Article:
fbpx

A Bi-Partisan Group of Congresspeople Want to Overturn Citizens United



The Supreme Courts decision on Citizens United v. Federal Election committee has long been an unpopular one. In fact, one issue that most Americans agree on is that they would like to see it overturned.

Dean Calma

On Thursday, a bi-partisan group of Congressmen introduced a constitutional amendment that would do just that. The Democracy for All Amendment would allow both states and the federal government to regulate election spending.

The amendment was introduced by Ted Deutch (D-FL), Jim McGovern (D-MA),  Jamie Raskin (D-MD), and John Katko (R-NY). Katko, the lone Republican, says, “I have long supported a constitutional amendment to reform our campaign finance system and firmly believe that we must take a bipartisan approach to make this happen. I’m proud to join Rep. Deutch and a number of my colleagues in reintroducing this legislation today, as we take the first step in the new Congress towards real reform.”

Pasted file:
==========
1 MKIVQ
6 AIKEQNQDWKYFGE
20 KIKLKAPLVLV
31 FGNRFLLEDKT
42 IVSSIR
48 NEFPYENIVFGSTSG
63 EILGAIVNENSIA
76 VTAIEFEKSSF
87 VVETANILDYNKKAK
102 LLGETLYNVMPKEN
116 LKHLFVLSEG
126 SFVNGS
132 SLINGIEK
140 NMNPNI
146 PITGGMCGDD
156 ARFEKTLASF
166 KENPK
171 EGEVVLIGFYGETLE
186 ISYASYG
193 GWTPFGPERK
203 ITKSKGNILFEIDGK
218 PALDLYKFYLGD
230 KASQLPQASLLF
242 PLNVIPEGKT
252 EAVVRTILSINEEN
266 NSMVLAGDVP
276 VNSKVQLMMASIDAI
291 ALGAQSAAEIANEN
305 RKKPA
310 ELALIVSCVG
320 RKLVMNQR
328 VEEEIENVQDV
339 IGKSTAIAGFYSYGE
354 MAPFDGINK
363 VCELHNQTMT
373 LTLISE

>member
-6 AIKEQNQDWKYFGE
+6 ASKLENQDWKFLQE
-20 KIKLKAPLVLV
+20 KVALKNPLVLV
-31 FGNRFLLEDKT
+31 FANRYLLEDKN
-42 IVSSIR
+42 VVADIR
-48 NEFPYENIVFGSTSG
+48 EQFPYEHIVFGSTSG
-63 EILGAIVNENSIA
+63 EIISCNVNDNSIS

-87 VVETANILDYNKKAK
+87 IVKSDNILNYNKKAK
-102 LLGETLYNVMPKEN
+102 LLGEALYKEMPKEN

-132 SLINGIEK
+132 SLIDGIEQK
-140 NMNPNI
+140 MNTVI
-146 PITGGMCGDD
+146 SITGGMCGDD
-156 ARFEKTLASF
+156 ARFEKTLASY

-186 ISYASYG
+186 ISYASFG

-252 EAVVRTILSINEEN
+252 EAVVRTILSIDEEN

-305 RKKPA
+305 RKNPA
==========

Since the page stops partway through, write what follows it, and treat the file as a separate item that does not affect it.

Congressman Deutch explained:

“Meaningful political participation cannot be reserved for individuals with extreme wealth and special interests, and we cannot continue to allow those who spend the most to dictate public policy that is out of step with our country. From climate change to gun violence, the issues that are most important to the American people are dominated by the will of the bottomless pockets that fund elections rather than the will of voter.”

An overwhelming 88% of Americans, “want to reduce the influence large campaign donors wield over lawmakers.” Overturning the decision on Citizens United would go far in doing so.

Passing the amendment will be an uphill climb, though. The last time an amendment against Citizen’s United came to the floor, all 42 Republican Senators voted against it. Republicans now stand in the majority with 53 Senators.